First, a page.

From a beloved master of crime fiction, A Purple Place for Dying is one of many classic novels featuring Travis McGee, the hard-boiled detective who lives on a houseboat. Travis McGee’s taking his retirement in installments while he’s still young enough to enjoy it. But sooner or later, his money runs out and he has to work. This time McGee’s lured out West to a strangely secretive meeting with a woman in trouble, in a place whose beauty hides some ugly, dangerous secrets. “John D. MacDonald created a staggering quantity of wonderful books, each rich with characterization, suspense, and an almost intoxicating sense of place.”—Jonathan Kellerman Mona is in love with a poor, young college professor and married to a wealthy man whom she is convinced is stealing from her trust fund. So she does what any self-respecting girl would do: She hires someone to steal her money back so she can run away with the love of her life. Travis isn’t sure he wants to help out until he sees Mona getting shot and killed out on the cliffs near her cabin. Now he’s a lead suspect in a plot to help her escape, and to clear his name, he needs to get to the bottom of things. But the murders just keep mounting, and for Travis, even working with Mona’s husband doesn’t seem to help matters. Will he be able to uncover the complex plot in time to save his own skin? Features a new Introduction by Lee Child
a purple place for dying
In order to READ Online or Download A Purple Place For Dying ebooks in PDF, ePUB, Tuebl and Mobi format, you need to create a FREE account. We cannot guarantee that A Purple Place For Dying book is in the library, But if You are still not sure with the service, you can choose FREE Trial service. READ as many books as you like (Personal use).
Travis McGee sets out to find the killer of his almost-client, a woman who claimed her husband wanted her inheritance.
The hard-boiled private detective is among the most recognizable characters in popular fiction since the 1920s—a tough product of a violent world, in which police forces are inadequate and people with money can choose private help when facing threatening circumstances. Though a relatively recent arrival, the hard-boiled detective has undergone steady development and assumed diverse forms. This critical study analyzes the character of the hard-boiled detective, from literary antecedents through the early 21st century. It follows change in the novels through three main periods: the Early (roughly 1927–1955), during which the character was defined by such writers as Carroll John Daly, Dashiell Hammett and Raymond Chandler; the Transitional, evident by 1964 in the works of John D. MacDonald and Michael Collins, and continuing to around 1977 via Joseph Hansen, Bill Pronzini and others; and the Modern, since the late 1970s, during which such writers as Loren D. Estleman, Liza Cody, Sara Paretsky, Sue Grafton and many others have expanded the genre and the detective character. Themes such as violence, love and sexuality, friendship, space and place, and work are examined throughout the text. Instructors considering this book for use in a course may request an examination copy here.
Although John D. MacDonald published seventy novels and more than five hundred short stories in his lifetime, he is remembered best for his Travis McGee series. He introduced McGee in 1964 with The Deep Blue Goodbye. With Travis McGee, MacDonald changed the pattern of the hardboiled private detectives who preceeded him. McGee has a social conscience, holds thoughtful conversations with his retired economist buddy Meyer, and worries about corporate greed, racism and the Florida ecolgoy in a long series whose brand recognition for the series the author cleverly advanced by inserting a color in every title. Merrill carefully builds a picture of a man who in unexpected ways epitomized the Horatio Alger sagas that comprised his strict father's secular bible. From a financially struggling childhood and a succession of drab nine-to-five occupations, MacDonald settled down to writing for a living (a lifestyle that would have horrified his father). He worked very hard and was rewarded with a more than decent livelihood. But unlike Alger's heroes, MacDonald had a lot of fun doing it.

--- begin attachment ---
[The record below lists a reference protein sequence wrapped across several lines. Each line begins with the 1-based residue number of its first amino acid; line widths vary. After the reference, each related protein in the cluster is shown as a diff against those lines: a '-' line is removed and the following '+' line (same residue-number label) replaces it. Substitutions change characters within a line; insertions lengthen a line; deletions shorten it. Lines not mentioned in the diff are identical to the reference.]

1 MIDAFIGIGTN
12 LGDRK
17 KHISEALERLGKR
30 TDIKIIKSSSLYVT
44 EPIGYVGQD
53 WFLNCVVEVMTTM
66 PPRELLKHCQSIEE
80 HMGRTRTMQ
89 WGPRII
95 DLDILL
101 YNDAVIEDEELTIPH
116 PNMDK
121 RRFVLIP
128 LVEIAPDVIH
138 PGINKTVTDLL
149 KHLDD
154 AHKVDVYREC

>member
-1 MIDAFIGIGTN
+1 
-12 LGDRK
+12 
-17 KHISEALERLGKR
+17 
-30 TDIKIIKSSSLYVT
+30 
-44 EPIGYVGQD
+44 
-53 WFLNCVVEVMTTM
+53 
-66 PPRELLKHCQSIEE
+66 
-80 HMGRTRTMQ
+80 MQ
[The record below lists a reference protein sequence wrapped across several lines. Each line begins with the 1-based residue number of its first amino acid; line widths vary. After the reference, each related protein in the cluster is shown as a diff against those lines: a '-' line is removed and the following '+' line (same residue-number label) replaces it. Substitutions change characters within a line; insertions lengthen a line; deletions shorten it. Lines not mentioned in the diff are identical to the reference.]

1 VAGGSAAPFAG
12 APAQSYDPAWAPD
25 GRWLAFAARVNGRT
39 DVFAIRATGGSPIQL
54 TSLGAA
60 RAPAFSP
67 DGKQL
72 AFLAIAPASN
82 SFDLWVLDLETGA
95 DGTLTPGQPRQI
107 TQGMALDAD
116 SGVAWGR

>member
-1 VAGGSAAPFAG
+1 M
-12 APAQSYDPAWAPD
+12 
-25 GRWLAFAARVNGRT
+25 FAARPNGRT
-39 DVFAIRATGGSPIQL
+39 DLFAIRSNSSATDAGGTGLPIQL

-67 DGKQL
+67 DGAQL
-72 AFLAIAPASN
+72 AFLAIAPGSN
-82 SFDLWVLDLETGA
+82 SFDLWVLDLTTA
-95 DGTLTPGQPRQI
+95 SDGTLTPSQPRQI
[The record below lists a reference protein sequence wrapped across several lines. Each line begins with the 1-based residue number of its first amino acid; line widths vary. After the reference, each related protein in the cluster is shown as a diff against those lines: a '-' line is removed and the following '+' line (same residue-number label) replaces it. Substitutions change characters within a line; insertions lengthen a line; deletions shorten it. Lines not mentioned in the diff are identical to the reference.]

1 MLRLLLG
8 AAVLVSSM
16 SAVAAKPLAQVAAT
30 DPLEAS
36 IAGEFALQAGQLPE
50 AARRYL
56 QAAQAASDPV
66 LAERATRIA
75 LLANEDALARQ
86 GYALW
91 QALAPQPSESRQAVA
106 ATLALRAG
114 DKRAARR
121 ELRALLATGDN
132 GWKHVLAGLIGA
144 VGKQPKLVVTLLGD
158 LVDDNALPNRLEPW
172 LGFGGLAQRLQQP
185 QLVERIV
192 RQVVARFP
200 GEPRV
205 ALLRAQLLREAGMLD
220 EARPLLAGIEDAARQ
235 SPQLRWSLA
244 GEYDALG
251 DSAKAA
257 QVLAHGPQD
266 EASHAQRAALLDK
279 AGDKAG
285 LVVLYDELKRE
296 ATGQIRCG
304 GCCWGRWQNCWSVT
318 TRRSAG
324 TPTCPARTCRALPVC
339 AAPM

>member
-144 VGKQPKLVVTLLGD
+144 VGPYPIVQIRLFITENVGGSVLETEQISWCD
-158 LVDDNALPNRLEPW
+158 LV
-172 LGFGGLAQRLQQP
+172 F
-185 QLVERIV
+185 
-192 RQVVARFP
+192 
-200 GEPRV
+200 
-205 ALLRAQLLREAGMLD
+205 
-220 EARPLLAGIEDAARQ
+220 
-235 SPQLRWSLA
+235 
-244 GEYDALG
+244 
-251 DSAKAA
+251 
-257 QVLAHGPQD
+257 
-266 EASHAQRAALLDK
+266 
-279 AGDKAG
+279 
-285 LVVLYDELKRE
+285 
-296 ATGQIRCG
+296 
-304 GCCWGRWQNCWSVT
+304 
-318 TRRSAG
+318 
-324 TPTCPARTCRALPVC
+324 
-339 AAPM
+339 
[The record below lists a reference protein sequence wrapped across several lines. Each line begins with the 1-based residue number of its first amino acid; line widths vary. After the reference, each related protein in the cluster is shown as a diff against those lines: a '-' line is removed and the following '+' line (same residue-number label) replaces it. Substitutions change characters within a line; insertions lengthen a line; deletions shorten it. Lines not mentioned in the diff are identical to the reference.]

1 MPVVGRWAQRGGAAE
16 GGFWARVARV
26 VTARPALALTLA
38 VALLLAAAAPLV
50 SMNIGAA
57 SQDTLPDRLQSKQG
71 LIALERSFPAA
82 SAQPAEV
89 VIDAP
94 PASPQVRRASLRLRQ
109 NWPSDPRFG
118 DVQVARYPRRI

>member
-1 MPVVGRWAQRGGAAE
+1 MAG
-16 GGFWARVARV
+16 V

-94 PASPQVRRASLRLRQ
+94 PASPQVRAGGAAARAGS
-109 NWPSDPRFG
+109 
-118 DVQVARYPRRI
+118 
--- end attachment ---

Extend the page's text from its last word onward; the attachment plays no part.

'MacDonald had a huge influence on me . . . Reacher is like a fully detached version of Travis McGee' LEE CHILD Travis McGee isn’t your typical knight in shining armour. He only works when his cash runs out, and his rule is simple: He’ll help you find whatever was taken from you, as long as he can keep half. Discover Travis McGee with this special collection of the first three titles of John D. MacDonald’s classic series. The Deep Blue Goodbye Travis McGee isn’t particularly strapped for cash, but how can anyone say no to Cathy, a sweet girl who’s been tortured repeatedly by her manipulative ex-boyfriend Junior Allen? What Travis isn’t anticipating is just how many women Junior has torn apart and left in his wake . . . Nightmare in Pink Travis McGee’s old army buddy needs a favour. His sister’s fiancé has just been murdered in what the authorities claim was a standard Manhattan mugging. But Nina knows better. Travis is determined to get to the bottom of things, but just as he’s closing in on the truth he finds himself taken captive. Some people will go to any lengths to make sure their secrets don’t get out . . . A Purple Place for Dying Travis McGee isn’t sure he wants to help Mona, a woman trapped in a marriage with a wealthy businessman whom she is convinced is stealing from her trust fund. That is until he sees Mona shot dead on the cliffs near her cabin. But when he arrives at the scene, her body is gone. And there’s no trace of them ever having met. Will Travis prove that what he saw was real, and unravel a complex murder web, in time to save his own skin? Features an introduction by Lee Child JOHN D. MACDONALD: A GRAND MASTER CRIME WRITER 'The great entertainer of our age, and a mesmerizing storyteller' - Stephen King '. . . my favorite novelist of all time' - Dean Koontz 'What a joy that these timeless and treasured novels are available again' - Ed McBain 'There’s only one thing as good as reading a John D. MacDonald novel: reading it again . . . He is the all-time master of the American mystery novel' - John Saul